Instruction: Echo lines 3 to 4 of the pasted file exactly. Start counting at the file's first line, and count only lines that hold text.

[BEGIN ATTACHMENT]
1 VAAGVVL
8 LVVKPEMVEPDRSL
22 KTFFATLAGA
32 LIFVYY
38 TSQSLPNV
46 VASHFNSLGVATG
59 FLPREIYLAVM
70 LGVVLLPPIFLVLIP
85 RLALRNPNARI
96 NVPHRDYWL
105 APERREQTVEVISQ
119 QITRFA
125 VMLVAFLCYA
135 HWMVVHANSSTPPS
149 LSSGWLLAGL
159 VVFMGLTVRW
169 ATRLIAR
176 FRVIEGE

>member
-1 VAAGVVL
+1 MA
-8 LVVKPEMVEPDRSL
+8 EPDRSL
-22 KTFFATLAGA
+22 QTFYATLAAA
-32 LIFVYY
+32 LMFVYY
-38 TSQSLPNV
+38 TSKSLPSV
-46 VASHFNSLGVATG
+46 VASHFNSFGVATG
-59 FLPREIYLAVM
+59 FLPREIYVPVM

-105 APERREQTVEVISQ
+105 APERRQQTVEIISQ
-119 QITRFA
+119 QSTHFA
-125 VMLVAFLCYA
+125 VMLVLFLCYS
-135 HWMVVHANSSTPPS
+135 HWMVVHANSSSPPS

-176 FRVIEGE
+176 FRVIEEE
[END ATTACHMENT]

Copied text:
22 KTFFATLAGA
32 LIFVYY